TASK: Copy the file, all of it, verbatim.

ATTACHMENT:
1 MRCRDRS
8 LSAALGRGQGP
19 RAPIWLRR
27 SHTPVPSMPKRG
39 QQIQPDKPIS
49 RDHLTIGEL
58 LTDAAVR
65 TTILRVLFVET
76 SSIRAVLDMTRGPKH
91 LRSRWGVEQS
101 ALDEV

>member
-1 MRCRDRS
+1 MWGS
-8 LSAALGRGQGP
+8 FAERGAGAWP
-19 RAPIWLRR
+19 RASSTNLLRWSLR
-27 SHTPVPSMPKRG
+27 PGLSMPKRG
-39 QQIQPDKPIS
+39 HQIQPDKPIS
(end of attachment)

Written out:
1 MRCRDRS
8 LSAALGRGQGP
19 RAPIWLRR
27 SHTPVPSMPKRG
39 QQIQPDKPIS
49 RDHLTIGEL
58 LTDAAVR
65 TTILRVLFVET
76 SSIRAVLDMTRGPKH
91 LRSRWGVEQS
101 ALDEV

>member
-1 MRCRDRS
+1 MWGS
-8 LSAALGRGQGP
+8 FAERGAGAWP
-19 RAPIWLRR
+19 RASSTNLLRWSLR
-27 SHTPVPSMPKRG
+27 PGLSMPKRG
-39 QQIQPDKPIS
+39 HQIQPDKPIS